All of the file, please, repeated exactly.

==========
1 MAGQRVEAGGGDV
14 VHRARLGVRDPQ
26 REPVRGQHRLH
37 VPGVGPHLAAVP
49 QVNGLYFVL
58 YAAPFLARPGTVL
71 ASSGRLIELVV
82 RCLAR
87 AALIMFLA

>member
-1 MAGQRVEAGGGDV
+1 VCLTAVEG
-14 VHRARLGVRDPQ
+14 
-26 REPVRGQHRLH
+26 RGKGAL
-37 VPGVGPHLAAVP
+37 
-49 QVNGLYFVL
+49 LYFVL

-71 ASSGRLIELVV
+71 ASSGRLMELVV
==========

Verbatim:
1 MAGQRVEAGGGDV
14 VHRARLGVRDPQ
26 REPVRGQHRLH
37 VPGVGPHLAAVP
49 QVNGLYFVL
58 YAAPFLARPGTVL
71 ASSGRLIELVV
82 RCLAR
87 AALIMFLA

>member
-1 MAGQRVEAGGGDV
+1 VCLTAVEG
-14 VHRARLGVRDPQ
+14 
-26 REPVRGQHRLH
+26 RGKGAL
-37 VPGVGPHLAAVP
+37 
-49 QVNGLYFVL
+49 LYFVL

-71 ASSGRLIELVV
+71 ASSGRLMELVV